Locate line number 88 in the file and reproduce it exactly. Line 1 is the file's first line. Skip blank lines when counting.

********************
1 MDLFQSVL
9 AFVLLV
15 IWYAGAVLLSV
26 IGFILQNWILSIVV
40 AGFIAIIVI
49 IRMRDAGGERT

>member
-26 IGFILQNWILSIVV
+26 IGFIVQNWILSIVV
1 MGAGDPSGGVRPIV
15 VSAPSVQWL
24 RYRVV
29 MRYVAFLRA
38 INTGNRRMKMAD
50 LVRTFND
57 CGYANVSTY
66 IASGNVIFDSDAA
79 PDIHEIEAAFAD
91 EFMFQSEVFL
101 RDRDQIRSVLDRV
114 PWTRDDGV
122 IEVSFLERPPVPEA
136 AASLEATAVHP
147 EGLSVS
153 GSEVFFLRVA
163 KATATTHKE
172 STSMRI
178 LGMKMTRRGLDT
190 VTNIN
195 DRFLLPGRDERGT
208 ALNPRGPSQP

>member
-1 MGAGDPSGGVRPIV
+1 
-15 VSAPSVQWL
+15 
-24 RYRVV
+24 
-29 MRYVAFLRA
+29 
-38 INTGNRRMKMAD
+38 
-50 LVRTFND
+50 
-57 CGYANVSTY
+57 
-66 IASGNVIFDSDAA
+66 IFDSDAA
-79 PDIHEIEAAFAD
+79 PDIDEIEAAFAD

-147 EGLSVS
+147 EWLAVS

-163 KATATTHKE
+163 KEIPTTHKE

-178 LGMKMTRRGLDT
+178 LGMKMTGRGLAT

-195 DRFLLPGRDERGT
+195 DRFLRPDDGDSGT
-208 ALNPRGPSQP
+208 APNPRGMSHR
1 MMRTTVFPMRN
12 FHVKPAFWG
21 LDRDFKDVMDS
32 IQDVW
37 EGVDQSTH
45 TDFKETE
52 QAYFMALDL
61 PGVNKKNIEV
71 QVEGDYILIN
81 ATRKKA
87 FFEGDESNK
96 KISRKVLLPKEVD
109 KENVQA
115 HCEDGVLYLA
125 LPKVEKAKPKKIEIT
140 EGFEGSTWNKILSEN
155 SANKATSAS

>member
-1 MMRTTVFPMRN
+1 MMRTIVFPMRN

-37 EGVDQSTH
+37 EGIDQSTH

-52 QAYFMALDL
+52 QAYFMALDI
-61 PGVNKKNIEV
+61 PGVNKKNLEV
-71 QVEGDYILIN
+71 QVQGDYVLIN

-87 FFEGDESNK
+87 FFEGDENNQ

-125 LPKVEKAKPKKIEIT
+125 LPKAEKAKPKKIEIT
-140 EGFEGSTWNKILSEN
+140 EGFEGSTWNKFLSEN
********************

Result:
+71 QVQGDYVLIN